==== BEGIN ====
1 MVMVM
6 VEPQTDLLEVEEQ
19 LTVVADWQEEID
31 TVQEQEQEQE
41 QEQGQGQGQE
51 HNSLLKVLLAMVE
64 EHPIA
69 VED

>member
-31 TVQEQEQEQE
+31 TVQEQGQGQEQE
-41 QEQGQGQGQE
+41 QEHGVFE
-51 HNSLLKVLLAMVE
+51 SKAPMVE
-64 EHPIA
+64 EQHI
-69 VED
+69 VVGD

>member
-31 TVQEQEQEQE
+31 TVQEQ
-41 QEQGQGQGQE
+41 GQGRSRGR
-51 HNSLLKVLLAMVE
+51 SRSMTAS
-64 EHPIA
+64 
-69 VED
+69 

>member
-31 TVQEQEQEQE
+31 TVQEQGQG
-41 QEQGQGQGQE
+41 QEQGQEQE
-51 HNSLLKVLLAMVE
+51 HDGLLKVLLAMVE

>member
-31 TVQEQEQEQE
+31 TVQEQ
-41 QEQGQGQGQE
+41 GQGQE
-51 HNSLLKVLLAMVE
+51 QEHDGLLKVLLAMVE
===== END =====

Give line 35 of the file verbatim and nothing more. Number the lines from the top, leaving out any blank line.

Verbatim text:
+41 QEQGQEQE